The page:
#128: MEDIEVAL IN NEW YORK. My introduction to the pleasures of medieval art came in the seventies, when a group of college friends and I went into New York for a few days, and one of the friends asked if I’d accompany her to the Cloisters, the medieval collection of the Metropolitan Museum nestled in the quiet of Fort Tryon Park. It was something of a conversion experience, an enthusiasm which has lasted the years since. In its pure-and-pristine appearance, the museum may give a somewhat cleaned-up, scrubbed-down sense of the period, as if the housewife of a Delft burgher had gone into a French cathedral with a mop and pail; an old publication, Medieval Monuments at the Cloisters: As They Were And As They Are (1972) shows the building elements in their original locales, some of which look pretty scrubby indeed. One should not quibble with riches; but a visit may not at first sight convey what a really odd, one-off sort of place it is: either a monument to the rich American collectors who picked the bones of Europe clean, or a blessed effort in cultural preservation (or, of course, both). In the early decades of the twentieth century, a collector named George Gray Barnard conceived of a mission to introduce his students to the beauties of medieval stone sculpture; through to the nineteen-thirties he and other collectors and curators brought over elements of European sacred architecture and eventually incorporated them into a newly-completed building, expanding the collection to tapestries, illuminated manuscripts, stained glass, church vestments, carved ivories and wood, work in gold, silver and brass—a remarkably varied tour of the genius of the time. The works range from a Carolingian ivory of Saint John done in the northern Rhineland to a sculpture done of Saint Michael in Burgos in the sixteenth century, with its hint of the oncoming Renaissance. In the actual cloisters—the rectangular courtyards traditionally attached to a monastic church—the beautifully-tended gardens open the experience seamlessly into the open air, in contrast to the closed-off world of most museums. Indeed, the iconic image for me of the Cloisters has always been its carefully-espaliered pear tree, with its branches trained to an almost heraldic symmetry. The whole place breathes an air not quite of this planet but of the most benign part of the medieval Christian vision.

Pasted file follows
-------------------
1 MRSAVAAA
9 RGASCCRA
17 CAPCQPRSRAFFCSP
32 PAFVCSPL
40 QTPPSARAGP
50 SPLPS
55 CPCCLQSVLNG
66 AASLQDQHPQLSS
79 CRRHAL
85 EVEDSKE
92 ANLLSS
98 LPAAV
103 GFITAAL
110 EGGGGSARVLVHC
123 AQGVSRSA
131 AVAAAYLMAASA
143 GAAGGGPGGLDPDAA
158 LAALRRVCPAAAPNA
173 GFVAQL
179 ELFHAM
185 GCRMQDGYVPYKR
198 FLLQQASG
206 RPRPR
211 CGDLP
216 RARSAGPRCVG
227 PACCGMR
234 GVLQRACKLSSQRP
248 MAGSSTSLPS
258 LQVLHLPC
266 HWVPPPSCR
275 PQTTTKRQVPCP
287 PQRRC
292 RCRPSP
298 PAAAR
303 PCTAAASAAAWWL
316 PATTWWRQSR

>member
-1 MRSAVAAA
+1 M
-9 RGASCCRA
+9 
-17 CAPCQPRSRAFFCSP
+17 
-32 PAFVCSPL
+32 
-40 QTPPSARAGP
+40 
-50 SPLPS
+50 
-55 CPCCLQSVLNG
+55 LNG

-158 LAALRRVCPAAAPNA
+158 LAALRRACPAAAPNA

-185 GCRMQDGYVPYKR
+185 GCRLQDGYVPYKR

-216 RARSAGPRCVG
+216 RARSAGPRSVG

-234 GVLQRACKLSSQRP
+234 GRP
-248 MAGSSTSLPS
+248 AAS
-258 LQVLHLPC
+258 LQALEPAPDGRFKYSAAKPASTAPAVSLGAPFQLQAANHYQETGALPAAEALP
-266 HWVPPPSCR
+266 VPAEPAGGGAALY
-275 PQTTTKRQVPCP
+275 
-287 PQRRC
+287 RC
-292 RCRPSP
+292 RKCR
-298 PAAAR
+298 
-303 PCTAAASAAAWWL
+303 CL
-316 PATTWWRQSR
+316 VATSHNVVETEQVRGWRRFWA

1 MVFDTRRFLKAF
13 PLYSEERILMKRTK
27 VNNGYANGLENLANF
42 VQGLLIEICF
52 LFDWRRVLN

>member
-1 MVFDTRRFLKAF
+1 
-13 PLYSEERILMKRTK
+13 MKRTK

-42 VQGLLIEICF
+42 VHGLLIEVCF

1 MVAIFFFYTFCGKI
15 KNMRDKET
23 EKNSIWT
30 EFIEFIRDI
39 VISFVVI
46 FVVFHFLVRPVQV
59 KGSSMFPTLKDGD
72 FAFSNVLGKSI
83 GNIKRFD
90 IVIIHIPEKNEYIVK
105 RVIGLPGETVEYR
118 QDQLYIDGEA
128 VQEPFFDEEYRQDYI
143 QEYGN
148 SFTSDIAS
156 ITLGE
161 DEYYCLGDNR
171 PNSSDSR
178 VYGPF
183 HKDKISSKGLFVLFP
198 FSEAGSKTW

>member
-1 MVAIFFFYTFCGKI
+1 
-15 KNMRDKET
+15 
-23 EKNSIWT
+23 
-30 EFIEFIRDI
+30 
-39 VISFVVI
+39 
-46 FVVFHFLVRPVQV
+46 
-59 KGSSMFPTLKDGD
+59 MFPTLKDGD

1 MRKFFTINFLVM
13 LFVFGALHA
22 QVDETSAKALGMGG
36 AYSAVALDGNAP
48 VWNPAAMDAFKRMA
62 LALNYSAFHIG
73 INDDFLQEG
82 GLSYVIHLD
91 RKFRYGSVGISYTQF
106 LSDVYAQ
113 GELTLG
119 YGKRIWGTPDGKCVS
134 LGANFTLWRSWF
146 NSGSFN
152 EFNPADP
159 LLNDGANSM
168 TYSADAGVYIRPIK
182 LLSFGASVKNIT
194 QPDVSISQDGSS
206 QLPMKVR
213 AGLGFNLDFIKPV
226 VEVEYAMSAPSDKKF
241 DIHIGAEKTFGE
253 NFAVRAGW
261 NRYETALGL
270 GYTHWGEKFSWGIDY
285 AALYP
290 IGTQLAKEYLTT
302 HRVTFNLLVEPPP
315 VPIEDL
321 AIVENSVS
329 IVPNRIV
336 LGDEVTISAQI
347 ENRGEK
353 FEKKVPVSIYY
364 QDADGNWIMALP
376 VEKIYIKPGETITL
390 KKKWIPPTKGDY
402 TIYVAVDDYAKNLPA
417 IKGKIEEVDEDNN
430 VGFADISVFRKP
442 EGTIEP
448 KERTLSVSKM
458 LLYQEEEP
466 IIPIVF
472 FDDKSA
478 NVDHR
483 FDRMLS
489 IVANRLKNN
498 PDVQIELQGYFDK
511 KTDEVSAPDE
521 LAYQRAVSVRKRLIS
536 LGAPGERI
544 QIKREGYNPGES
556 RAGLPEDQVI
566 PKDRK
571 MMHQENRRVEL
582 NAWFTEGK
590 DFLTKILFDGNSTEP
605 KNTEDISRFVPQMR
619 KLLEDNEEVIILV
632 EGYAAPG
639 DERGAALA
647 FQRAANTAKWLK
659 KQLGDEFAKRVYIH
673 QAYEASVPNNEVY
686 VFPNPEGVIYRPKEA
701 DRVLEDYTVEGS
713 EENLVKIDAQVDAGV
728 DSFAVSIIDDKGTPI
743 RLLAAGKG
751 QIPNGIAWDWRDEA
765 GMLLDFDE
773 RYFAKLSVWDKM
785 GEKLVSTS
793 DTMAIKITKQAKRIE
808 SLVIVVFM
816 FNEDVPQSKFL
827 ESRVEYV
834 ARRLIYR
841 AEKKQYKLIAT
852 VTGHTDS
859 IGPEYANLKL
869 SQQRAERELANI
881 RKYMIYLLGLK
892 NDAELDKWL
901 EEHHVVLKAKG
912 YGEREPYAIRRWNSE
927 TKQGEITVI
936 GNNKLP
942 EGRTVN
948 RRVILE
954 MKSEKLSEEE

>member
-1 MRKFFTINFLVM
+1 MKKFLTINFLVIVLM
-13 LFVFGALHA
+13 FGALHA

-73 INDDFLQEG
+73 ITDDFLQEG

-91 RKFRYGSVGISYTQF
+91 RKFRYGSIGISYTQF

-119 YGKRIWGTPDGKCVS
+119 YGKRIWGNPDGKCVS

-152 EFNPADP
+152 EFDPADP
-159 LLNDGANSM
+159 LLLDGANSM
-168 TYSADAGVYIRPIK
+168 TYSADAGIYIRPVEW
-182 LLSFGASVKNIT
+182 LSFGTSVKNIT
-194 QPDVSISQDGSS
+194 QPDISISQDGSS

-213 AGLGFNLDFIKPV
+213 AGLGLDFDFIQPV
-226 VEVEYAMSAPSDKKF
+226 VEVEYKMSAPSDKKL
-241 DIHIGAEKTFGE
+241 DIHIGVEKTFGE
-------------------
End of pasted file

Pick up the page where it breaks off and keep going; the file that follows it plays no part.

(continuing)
The Cloisters: Medieval Art and Architecture, by Peter Barnet and Nancy Wu (The Metropolitan Museum of Art/Yale University Press, 2005) is a compact guide, with splendid illustrations and an exceptionally readable text. (The only omission I regret is a beautiful sixteenth-century boxwood rosary bead from the Netherlands, two and a half inches round, which opens out to scenes of the Crucifixion and the Adoration of the Magi—a masterpiece in miniature. According to the Met website it’s not currently on display, alas.) A Walk Through the Cloisters, by Bonnie Young (1979), is an earlier edition of the guidebook. Of the older publications, a favorite of mine is The Hours of Jeanne d'Evreux, one of the most charming and modest of the reproduced books of hours. Masterpieces of Tapestry, by Genevieve Souchal (Metropolitan Museum) is the catalogue of the historic 1974 exhibit which showed both the “Hunt of the Unicorn” tapestries (from the Cloisters) and the “Lady and the Unicorn” set (in the Cluny, in Paris) together, possibly for the first and last time. The Unicorn Tapestries, by Margaret B. Freeman, is the definitive scholarly study of the New York set of tapestries. A Cloisters Bestiary, by Richard H. Randall (1974) is a recreation of the moralizing bestiaries of the period—lovely, with its own air of slightly loony earnestness. Sweet Herbs and Sundry Flowers: Medieval Gardens and the Gardens of the Cloisters, by Tania Bayard (1985) is a book full of period woodcuts and a flood of the most wonderful flower names, whose charm is accessible to the botanically ignorant and adept alike.